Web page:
This film by Oren Moverman is a real challenge. It has complex characters, awkward dialogue, intricate construction. No one can accuse The Dinner of being unambitious, but it certainly has an ambitious mess.
What is the movie about
Richard Gere (Stan) makes headlines, but it’s Steve Coogan (Paul) who stars as his brother at the start. He talks with misanthropic cynicism about how the preparations for the dinner party are going. The narrative breaks off at some point and randomly repeats itself throughout the film. This seems unusual. Stan and Paul’s relationship is strained at best, with their wives Kate (Rebecca Hall) and Claire (Laura Linney) mediating. Some shady business seems to have brought them together in a high-end restaurant. The events unfold at a slow pace, intertwined with Stan’s struggle to get a bill passed in Congress, Paul’s obsession with Gettysburg, their children’s suspicious romances, past personal traumas, all set to impressive dishes.
Two dysfunctional parents are trying to figure out what to do about a crime committed by their two young sons. The staging is open, creating a sense of allegory.
Parents hope that no one will find out about the offspring’s crime. However, there is a video of an African American foster brother thinking of blackmailing them. For adults, the situation jeopardizes their own comfort, their lives could be forever changed by disclosure.
So, the central conflict unfolds in an incredibly chic restaurant with a unique set of dishes.
Stan Loman, elegantly played by Richard Gere, is a congressman running for governor ahead of the mental health bill. It is noteworthy that his brother, former history teacher Paul (Steve Coogan), has mental problems. Unfortunately, Paul sabotages every conversation, so he is dangerous to any audience forced to endure his diatribes.
A master of verbal sparring, a congressman considers giving up his political future for the future of his son’s mental health, that is, telling everything to the press.
His wife Claire (Laura Linney) and sister-in-law Caitlin (Rebecca Hall) try to dissuade Stan, while Paul gradually drifts away from him due to his insanity and ignorance. Whatever the case, writer-director Oren Moverman does an effective job of tracking the transition from the dinner itself to the boys’ crimes.
The meaning of the film
When viewed, viewers may get the impression that the writers want to be too explicit in defending Stan’s high moral principles, they convincingly show the intricate web of deceit, as well as the corrosive nature of silence for this garrulous critic.
Since this entertaining stage drama is built on idealism and pragmatism and all that surrounds them, it’s nice to know that some family problems of high-ranking people are almost insoluble, and at collective American dinners, even unspoken words are sometimes time bombs.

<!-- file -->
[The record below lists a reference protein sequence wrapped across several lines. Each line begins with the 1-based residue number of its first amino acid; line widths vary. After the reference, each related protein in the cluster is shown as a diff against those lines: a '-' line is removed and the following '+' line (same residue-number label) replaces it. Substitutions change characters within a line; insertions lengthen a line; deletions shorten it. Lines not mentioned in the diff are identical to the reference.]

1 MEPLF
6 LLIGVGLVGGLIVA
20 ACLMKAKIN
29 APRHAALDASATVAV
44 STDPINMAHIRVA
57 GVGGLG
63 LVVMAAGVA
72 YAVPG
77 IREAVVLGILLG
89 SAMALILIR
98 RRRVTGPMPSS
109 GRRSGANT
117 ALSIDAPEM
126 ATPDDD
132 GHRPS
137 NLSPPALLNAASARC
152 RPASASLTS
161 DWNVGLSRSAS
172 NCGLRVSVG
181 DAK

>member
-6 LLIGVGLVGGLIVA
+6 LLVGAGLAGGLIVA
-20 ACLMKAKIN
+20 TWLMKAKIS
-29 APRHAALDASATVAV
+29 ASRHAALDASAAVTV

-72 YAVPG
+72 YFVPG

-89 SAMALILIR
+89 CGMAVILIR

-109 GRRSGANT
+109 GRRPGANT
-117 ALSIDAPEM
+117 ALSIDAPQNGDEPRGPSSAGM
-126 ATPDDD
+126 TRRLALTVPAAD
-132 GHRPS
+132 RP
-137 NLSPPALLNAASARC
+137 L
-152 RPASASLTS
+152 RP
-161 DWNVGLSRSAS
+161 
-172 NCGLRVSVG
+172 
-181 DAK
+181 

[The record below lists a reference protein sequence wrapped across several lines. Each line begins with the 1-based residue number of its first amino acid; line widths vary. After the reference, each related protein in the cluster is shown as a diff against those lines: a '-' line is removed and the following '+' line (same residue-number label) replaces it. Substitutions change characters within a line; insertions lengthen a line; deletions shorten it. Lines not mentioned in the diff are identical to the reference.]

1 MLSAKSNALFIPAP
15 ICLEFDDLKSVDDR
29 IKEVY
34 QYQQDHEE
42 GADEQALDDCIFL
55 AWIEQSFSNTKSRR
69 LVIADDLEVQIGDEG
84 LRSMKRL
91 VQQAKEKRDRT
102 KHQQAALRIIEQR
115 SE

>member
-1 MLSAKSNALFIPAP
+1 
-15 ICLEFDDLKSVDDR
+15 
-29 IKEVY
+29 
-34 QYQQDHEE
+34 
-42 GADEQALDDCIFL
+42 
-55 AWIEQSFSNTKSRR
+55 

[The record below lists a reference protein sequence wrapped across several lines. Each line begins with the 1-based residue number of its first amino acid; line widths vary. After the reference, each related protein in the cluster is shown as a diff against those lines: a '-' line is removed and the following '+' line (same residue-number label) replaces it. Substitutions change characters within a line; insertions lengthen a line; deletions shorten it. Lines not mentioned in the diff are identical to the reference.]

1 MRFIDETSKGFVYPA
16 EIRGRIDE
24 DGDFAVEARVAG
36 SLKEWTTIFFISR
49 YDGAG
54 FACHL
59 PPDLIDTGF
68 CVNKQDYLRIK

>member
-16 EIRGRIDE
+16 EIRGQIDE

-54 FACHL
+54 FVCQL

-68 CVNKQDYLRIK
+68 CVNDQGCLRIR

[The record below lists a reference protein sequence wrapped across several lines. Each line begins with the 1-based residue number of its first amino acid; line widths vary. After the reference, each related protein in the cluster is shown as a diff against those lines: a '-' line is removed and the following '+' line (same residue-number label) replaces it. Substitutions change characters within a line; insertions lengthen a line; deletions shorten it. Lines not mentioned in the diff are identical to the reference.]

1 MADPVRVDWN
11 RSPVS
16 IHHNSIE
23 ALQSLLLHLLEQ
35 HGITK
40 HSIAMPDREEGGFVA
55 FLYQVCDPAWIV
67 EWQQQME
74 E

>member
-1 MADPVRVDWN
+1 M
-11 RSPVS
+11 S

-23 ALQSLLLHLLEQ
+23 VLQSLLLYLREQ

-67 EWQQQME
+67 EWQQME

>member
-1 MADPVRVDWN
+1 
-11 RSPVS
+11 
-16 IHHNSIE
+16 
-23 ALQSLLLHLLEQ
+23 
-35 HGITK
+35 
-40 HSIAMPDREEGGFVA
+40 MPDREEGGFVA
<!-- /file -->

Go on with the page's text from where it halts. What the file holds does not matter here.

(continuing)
For a film that seeks to tackle the lofty theme of social inequality, Dinner begins with a very personal feeling. As events unfold, the camera distances itself from Paul to focus on the big picture and focus on Stan. This is a difficult move, as the viewer develops a certain sense of alienation, as a result of which he has to put up with deep flaws that manifest themselves in the “object of affection”. This confuses the viewer.
But even this cannot be considered a final catastrophe. Stan, along with Kathy and Claire, managed to capture the attention of the audience. Far from friendly negotiations over dinner in a fashionable restaurant, the word “struggle” can be applied here. The whole point of the last thirty minutes of conversation at the table boils down to unacceptable rudeness, but in an intuitive sense, these conversations, turning into obscene ones, are even fascinating.
Are the themes and motifs of the dialogues compatible? It’s hard to find a “red thread” here to help the viewer get through this, as Paul’s Hobbesian worldview is countered by discussions of mental illness, political maneuvering, and family disagreements. The screenwriters encourage viewers to search for personal interpretations of the allegorical content, which is very funny and useful, but the film turns out to be tough in formulating its own moral questions and imperatives. Along with the schizophrenic identity dilemma, this trick works against itself in the final scenes.
Movie ending explanation
The ending is open, and the moral dilemma is based on personal differences and views on how to resolve these dilemmas, referring to several schools of ethics, such as teleology, deontology, and utilitarianism.
The tension, the grotesque and obscene exuberance of the dinner scenes, even some of the spontaneous monologues, are appealing. The freedom of interpretation made some of the dullest moments worthwhile, but a lot more restraint would have made The Dinner into something very special. Despite the negative nuances, Oren Moverman’s film is a worthy exploration of how messy the pursuit of social and philosophical consistency can be.